Decreased Impact

Any avid hiker understands the pain and suffering that can accompany a long downhill section of a hike. All too often, we place way too much pressure on our knees and hips as we stomp our way downhill at the end of a peak ascent or a long day int the mountains.

When we walk without hiking poles, our knees and hips take the full brunt of the impact with every step we take. With trekking poles, however, we can disperse some of the impact away from our knees and hips by absorbing some of the shock with our arms. Anyone who frequently hikes with a heavy pack can stand to benefit from the shock-absorbing properties of trekking poles.

Better Balance

Four points of contact with the ground are more stable than two, so it stands to reason that trekking poles help you with your balance as you hike. When you traverse over bouldery, slippery, or loose terrain, trekking poles can help you stay upright and stable. Plus, using trekking poles can act a lot like a mental support as you often feel more secure traversing exposed terrain with two extra points of contact.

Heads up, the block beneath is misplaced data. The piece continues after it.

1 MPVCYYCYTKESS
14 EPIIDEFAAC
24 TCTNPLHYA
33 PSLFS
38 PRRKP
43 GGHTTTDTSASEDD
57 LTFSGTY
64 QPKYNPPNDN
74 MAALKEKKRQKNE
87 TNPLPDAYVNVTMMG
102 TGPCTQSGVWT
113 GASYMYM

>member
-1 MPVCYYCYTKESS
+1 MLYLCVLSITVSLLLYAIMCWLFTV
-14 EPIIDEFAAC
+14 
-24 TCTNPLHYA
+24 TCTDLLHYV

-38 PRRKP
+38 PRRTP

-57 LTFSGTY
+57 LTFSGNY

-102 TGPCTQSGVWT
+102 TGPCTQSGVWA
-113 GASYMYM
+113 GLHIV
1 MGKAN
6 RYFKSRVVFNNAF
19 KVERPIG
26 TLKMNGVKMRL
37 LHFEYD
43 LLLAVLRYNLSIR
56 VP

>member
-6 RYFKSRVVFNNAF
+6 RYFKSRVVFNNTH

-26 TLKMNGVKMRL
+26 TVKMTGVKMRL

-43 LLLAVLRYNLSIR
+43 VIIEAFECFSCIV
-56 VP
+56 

Bushwhack with Ease

When you carry around trekking poles, you can easily push aside trees, bushes, spider webs as you walk. They can also help you get through shrubbery of dense forests, get a better look at the trail or the path ahead.

Pitching a Tent or a Tarp

While trekking poles are incredibly useful on the trail, they don’t go to waste in camp, either. Most trekking poles are super convenient for pitching tarps and acting as stakes for a tent in a bind. Plus, many ultralight tent designs rely on trekking poles to be used as their support system, thus cutting weight in your pack.